Dwell

v. To remain (in a house, country, etc.) as in a permanent residenceĀ 

n. delay, stay, stoppage

[adapted from the OED]

“You’re on Indian land, man.

You’re all on fucking Indian land, man.

This is fucking Indian land.”

 

The quiet residential street shudders,

turns its face aside into leaves and lilac bushes,

withdraws behind carragana hedges.

 

Carragana. A tough colonial,

hunkering down through the hard winters,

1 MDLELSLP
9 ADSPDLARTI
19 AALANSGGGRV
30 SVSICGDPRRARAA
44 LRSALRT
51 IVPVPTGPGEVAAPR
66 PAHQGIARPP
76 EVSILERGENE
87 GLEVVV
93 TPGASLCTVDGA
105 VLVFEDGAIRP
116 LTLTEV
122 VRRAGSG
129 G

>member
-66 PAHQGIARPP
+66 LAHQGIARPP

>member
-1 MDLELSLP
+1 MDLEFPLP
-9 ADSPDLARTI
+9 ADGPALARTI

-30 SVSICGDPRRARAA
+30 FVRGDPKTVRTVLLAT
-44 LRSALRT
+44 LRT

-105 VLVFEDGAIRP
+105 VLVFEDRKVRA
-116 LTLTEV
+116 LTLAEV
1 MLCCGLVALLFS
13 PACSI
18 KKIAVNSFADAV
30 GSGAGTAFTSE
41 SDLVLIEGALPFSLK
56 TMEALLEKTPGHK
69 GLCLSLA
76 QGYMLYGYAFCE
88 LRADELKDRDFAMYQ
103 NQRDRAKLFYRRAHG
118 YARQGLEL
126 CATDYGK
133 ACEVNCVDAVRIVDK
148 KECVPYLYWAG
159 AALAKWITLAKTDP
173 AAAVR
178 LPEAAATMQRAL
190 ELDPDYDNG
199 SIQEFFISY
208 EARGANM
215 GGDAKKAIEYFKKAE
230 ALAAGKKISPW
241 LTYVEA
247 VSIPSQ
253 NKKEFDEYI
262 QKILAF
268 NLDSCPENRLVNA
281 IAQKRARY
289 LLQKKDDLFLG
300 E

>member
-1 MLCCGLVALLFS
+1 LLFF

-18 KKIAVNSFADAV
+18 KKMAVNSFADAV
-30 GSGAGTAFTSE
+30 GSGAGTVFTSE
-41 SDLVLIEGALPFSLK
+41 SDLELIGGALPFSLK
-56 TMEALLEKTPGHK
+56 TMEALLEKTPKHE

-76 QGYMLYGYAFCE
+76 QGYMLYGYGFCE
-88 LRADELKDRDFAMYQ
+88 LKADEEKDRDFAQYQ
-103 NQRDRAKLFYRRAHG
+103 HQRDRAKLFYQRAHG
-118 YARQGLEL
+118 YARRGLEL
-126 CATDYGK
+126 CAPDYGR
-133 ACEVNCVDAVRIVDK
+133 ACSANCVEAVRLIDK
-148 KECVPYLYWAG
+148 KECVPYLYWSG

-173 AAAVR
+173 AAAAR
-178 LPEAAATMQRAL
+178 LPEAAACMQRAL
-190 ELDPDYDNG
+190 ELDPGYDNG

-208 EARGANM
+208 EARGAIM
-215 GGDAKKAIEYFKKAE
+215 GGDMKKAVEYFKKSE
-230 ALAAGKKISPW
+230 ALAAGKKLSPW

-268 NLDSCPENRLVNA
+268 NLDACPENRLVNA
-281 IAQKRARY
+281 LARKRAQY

planted in palisades against the native winds.

[Alice Major, “Contemplating the City”]

Dwell may include: earliest habitation, people of note, tipi camps, orphanage, burial grounds, natural history, floods

Thoughts on Form

One form that we could model this after would be a nature book/field guide (sort of the opposite of a tourist’s guidebook, because locals actually use them) – think of dwellings as “native species” to the area. This would work very naturally for the natural history aspects of this category, but I think it could be adapted to encompass people and their homes as well. Imagine a field guide style biography of Donald Ross.

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